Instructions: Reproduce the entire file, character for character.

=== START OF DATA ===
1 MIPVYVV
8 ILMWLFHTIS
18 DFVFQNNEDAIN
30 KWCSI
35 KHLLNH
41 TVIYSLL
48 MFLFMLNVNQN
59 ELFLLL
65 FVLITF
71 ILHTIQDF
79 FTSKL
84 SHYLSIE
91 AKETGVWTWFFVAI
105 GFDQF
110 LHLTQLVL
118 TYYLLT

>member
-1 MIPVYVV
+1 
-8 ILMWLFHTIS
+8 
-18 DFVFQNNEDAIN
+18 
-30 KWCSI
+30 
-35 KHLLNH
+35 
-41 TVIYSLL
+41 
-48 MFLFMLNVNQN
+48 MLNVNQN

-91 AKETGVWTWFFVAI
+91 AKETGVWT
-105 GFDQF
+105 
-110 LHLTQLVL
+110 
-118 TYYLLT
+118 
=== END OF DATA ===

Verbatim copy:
1 MIPVYVV
8 ILMWLFHTIS
18 DFVFQNNEDAIN
30 KWCSI
35 KHLLNH
41 TVIYSLL
48 MFLFMLNVNQN
59 ELFLLL
65 FVLITF
71 ILHTIQDF
79 FTSKL
84 SHYLSIE
91 AKETGVWTWFFVAI
105 GFDQF
110 LHLTQLVL
118 TYYLLT

>member
-1 MIPVYVV
+1 
-8 ILMWLFHTIS
+8 
-18 DFVFQNNEDAIN
+18 
-30 KWCSI
+30 
-35 KHLLNH
+35 
-41 TVIYSLL
+41 
-48 MFLFMLNVNQN
+48 MLNVNQN

-91 AKETGVWTWFFVAI
+91 AKETGVWT
-105 GFDQF
+105 
-110 LHLTQLVL
+110 
-118 TYYLLT
+118 